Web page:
As energy supply costs climb across New England, consumers are looking for ways to save money while maintaining the comfort of their living area. Electric space heaters, which are readily available at department and home improvement stores, require little more than a suitable electric receptacle. But there are other considerations to take into account in determining whether a space heater is right for you.
Almost all of the electricity consumed by a space heater is converted to heat, so the units themselves are nearly 100% efficient. However, the only scenario in which a space heater is eco-friendly or energy efficient is when it’s used to reduce the amount of energy a central heating system uses. For example, if you work from home, using a space heater can be a good way to keep your office comfortable without heating the unused rooms in the rest of the house.
Government regulations limit space heater output to 1,500 watts, which is not nearly enough to heat an entire home. In general, one square foot of space requires about 10 watts of electricity to heat, which means that a space heater operating at its maximum output can heat a room no larger than 150 square feet.
According to the U.S. Consumer Product Safety Commission, more than 25,000 house fires are started by space heaters every year. More than 300 deaths and 6,000 burn-related emergency room visits can be attributed at least in part to space heaters each year.
Half of all home heating fires happen in December, January, and February, and most are caused when a heater (typically an electric one) is placed too close to curtains, bedding, or upholstered furniture.
Observing safety practices can greatly reduce the risk of injury and property damage. Here are some of the most important considerations.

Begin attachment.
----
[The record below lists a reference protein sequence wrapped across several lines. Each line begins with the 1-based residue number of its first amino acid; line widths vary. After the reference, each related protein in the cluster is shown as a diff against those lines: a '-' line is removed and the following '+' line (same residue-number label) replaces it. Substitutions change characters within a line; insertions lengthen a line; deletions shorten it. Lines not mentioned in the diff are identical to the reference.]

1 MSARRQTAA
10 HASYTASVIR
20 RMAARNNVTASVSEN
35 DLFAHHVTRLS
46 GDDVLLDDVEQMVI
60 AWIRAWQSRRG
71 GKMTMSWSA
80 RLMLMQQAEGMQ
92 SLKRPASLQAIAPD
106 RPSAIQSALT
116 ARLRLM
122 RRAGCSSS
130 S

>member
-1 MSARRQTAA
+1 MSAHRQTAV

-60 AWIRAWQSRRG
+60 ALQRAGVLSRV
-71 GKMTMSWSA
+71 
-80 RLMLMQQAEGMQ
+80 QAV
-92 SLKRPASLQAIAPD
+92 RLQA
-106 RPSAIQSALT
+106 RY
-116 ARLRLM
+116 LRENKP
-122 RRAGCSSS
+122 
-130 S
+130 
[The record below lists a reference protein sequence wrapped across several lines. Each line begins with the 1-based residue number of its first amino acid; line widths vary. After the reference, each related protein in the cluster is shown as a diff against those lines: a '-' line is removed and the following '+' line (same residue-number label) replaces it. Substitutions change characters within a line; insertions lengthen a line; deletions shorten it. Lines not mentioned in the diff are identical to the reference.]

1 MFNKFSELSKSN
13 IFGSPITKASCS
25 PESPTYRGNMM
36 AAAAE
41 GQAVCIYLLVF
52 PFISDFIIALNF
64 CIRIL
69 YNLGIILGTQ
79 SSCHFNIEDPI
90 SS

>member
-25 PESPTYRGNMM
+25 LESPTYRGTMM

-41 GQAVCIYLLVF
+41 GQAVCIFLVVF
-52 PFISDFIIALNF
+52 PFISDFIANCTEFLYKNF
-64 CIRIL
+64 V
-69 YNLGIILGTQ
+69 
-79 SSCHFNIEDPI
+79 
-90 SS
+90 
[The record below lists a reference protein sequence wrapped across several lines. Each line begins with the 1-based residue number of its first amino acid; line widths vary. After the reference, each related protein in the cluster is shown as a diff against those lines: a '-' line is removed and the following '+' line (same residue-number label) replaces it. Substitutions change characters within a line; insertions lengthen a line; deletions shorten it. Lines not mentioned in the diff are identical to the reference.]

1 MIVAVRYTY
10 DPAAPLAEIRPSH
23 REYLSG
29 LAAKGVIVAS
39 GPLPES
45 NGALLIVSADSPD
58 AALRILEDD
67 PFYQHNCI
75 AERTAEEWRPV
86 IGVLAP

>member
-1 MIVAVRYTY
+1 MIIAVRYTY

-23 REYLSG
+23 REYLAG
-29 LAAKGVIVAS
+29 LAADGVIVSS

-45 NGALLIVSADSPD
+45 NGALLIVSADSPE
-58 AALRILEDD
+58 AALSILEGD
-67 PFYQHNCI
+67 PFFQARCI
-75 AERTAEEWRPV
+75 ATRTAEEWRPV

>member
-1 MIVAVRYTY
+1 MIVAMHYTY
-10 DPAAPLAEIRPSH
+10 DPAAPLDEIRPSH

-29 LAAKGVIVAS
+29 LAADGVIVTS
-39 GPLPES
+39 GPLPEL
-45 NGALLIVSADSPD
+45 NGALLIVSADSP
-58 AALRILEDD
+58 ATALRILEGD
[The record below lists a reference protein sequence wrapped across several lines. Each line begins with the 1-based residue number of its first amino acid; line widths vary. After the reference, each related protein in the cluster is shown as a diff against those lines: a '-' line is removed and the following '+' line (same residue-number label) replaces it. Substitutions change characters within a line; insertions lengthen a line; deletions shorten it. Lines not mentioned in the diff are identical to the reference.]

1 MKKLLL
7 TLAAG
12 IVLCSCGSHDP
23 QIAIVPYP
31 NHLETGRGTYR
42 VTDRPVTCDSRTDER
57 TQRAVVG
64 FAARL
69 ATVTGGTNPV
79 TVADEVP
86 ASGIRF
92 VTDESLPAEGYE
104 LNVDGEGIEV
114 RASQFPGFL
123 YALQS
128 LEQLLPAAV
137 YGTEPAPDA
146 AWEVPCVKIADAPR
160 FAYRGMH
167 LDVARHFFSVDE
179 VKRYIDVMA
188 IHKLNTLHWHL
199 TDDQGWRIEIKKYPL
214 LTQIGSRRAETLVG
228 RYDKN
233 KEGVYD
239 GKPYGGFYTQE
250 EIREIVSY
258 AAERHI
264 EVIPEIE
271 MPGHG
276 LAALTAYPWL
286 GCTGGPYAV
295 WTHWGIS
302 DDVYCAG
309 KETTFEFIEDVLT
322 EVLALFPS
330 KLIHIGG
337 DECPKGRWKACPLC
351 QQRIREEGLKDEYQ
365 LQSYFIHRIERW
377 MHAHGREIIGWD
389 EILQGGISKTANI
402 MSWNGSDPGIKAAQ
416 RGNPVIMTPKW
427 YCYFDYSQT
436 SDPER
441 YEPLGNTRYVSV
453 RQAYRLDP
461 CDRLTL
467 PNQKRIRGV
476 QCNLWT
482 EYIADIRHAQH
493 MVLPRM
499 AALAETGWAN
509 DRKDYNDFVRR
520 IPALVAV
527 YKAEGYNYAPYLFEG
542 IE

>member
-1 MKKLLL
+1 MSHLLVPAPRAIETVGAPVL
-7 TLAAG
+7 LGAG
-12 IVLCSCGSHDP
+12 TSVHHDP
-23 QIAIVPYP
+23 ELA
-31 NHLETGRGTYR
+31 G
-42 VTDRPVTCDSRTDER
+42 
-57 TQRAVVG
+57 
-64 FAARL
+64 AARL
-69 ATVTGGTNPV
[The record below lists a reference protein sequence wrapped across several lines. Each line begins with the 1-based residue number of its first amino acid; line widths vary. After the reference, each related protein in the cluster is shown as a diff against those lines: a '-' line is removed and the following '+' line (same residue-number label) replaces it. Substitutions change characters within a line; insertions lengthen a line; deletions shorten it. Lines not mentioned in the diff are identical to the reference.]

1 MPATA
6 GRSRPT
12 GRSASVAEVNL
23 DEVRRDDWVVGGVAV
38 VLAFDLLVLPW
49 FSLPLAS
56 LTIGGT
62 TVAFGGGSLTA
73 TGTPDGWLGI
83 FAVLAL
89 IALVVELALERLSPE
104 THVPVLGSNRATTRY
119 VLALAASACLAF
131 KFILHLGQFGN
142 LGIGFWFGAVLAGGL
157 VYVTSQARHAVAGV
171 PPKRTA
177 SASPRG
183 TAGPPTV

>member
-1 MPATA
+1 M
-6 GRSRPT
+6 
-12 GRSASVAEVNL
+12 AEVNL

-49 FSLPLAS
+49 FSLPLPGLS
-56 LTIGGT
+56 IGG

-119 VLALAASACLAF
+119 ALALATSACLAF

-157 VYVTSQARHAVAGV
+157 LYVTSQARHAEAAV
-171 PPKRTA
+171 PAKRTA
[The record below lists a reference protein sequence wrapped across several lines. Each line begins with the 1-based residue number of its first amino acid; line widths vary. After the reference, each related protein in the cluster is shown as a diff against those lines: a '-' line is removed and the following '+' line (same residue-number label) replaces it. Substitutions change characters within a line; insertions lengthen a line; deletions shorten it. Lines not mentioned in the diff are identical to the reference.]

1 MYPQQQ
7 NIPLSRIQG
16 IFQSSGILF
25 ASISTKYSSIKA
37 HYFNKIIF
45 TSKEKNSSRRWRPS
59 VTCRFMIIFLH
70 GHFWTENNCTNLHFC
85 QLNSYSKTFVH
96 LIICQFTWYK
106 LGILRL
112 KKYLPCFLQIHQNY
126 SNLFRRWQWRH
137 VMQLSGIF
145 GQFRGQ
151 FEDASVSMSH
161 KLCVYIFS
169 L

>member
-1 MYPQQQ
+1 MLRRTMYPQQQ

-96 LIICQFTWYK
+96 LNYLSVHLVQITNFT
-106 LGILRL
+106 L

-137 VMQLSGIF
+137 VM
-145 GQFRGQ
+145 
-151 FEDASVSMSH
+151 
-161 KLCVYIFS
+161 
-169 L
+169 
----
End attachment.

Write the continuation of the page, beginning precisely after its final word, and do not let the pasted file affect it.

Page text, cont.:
- DO choose a space heater with built-in safety features (more on this later).
- DON’T leave a space heater running when you aren’t in the room, and never leave it on overnight.
- DO read the manufacturer’s instructions before using.
- DON’T use an extension cord or power strip with an electric space heater. It can cause the unit to overheat and presents a tripping hazard.
- DO keep the space heater away from flammable objects (three feet is a good rule of thumb).
- DON’T run a space heater’s cord under carpeting or furniture, which can increase the risk of fire.
- DO exercise caution if you share your home with children, pets, or elderly members of the family who may be unsteady on their feet.
- DON’T use a space heater if the cord appears to be damaged or is hot to the touch.
- DO place the space heater on a hard, level, nonflammable surface.
What to Look for When Purchasing an Electric Space Heater
While it’s important to only operate space heaters at a time and in a place where they can be monitored by a responsible adult, there are a number of safety features that can give you additional peace of mind. Features to look for include:
- A tip-over switch that will automatically turn off the unit if it’s not in an upright position.
- Automatic shut-off in the event of overheating.
- A thermostat that monitors the indoor temperature.
- Independent certification (such as UL) that indicates that the product has been tested and meets certain scientific safety, quality, or security standards.
- Cool-touch housing, to prevent accidental contact burns.
- Multiple temperature settings will enable you to select the lowest temperature for your needs, so you’re not paying more to overheat your space.
- Some experts argue that improved weatherization is a better investment – and safer alternative – than purchasing an electric space heater.
- It goes without saying that you should ensure your smoke detectors are in good working order before using any alternative heat source.
- Only heaters with GFCI plugs that are rated for use in damp areas should be used in bathrooms.